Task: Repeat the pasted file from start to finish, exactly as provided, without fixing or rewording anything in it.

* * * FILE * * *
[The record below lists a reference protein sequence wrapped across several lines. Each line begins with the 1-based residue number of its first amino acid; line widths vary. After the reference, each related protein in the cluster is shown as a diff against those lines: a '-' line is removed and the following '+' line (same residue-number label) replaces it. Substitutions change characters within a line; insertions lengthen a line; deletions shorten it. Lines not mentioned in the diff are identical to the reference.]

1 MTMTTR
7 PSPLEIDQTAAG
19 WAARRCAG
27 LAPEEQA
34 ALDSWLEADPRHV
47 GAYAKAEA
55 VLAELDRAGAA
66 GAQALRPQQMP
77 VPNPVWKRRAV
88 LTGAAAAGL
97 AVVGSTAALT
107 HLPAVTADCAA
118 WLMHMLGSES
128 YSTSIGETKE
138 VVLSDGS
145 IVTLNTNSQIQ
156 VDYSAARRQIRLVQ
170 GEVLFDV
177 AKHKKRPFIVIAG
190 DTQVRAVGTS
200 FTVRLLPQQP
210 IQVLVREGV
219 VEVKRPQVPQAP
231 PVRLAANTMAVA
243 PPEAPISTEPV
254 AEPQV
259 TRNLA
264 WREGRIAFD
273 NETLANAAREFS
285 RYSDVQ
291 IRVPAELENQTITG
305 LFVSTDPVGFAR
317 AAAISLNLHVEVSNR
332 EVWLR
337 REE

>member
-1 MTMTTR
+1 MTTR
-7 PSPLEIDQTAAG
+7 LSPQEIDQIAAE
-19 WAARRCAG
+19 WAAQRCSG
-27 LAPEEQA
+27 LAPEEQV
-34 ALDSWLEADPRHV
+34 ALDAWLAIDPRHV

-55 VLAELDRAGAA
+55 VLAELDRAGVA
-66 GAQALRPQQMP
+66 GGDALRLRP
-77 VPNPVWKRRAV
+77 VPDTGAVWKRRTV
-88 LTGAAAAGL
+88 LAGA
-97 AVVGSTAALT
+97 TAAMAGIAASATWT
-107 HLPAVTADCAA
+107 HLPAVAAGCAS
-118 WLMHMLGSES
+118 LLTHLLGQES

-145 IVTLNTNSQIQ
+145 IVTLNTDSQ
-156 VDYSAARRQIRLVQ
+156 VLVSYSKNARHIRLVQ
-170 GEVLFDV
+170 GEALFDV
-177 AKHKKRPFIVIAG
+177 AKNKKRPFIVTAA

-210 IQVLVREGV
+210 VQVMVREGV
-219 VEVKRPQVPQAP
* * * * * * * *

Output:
[The record below lists a reference protein sequence wrapped across several lines. Each line begins with the 1-based residue number of its first amino acid; line widths vary. After the reference, each related protein in the cluster is shown as a diff against those lines: a '-' line is removed and the following '+' line (same residue-number label) replaces it. Substitutions change characters within a line; insertions lengthen a line; deletions shorten it. Lines not mentioned in the diff are identical to the reference.]

1 MTMTTR
7 PSPLEIDQTAAG
19 WAARRCAG
27 LAPEEQA
34 ALDSWLEADPRHV
47 GAYAKAEA
55 VLAELDRAGAA
66 GAQALRPQQMP
77 VPNPVWKRRAV
88 LTGAAAAGL
97 AVVGSTAALT
107 HLPAVTADCAA
118 WLMHMLGSES
128 YSTSIGETKE
138 VVLSDGS
145 IVTLNTNSQIQ
156 VDYSAARRQIRLVQ
170 GEVLFDV
177 AKHKKRPFIVIAG
190 DTQVRAVGTS
200 FTVRLLPQQP
210 IQVLVREGV
219 VEVKRPQVPQAP
231 PVRLAANTMAVA
243 PPEAPISTEPV
254 AEPQV
259 TRNLA
264 WREGRIAFD
273 NETLANAAREFS
285 RYSDVQ
291 IRVPAELENQTITG
305 LFVSTDPVGFAR
317 AAAISLNLHVEVSNR
332 EVWLR
337 REE

>member
-1 MTMTTR
+1 MTTR
-7 PSPLEIDQTAAG
+7 LSPQEIDQIAAE
-19 WAARRCAG
+19 WAAQRCSG
-27 LAPEEQA
+27 LAPEEQV
-34 ALDSWLEADPRHV
+34 ALDAWLAIDPRHV

-55 VLAELDRAGAA
+55 VLAELDRAGVA
-66 GAQALRPQQMP
+66 GGDALRLRP
-77 VPNPVWKRRAV
+77 VPDTGAVWKRRTV
-88 LTGAAAAGL
+88 LAGA
-97 AVVGSTAALT
+97 TAAMAGIAASATWT
-107 HLPAVTADCAA
+107 HLPAVAAGCAS
-118 WLMHMLGSES
+118 LLTHLLGQES

-145 IVTLNTNSQIQ
+145 IVTLNTDSQ
-156 VDYSAARRQIRLVQ
+156 VLVSYSKNARHIRLVQ
-170 GEVLFDV
+170 GEALFDV
-177 AKHKKRPFIVIAG
+177 AKNKKRPFIVTAA

-210 IQVLVREGV
+210 VQVMVREGV
-219 VEVKRPQVPQAP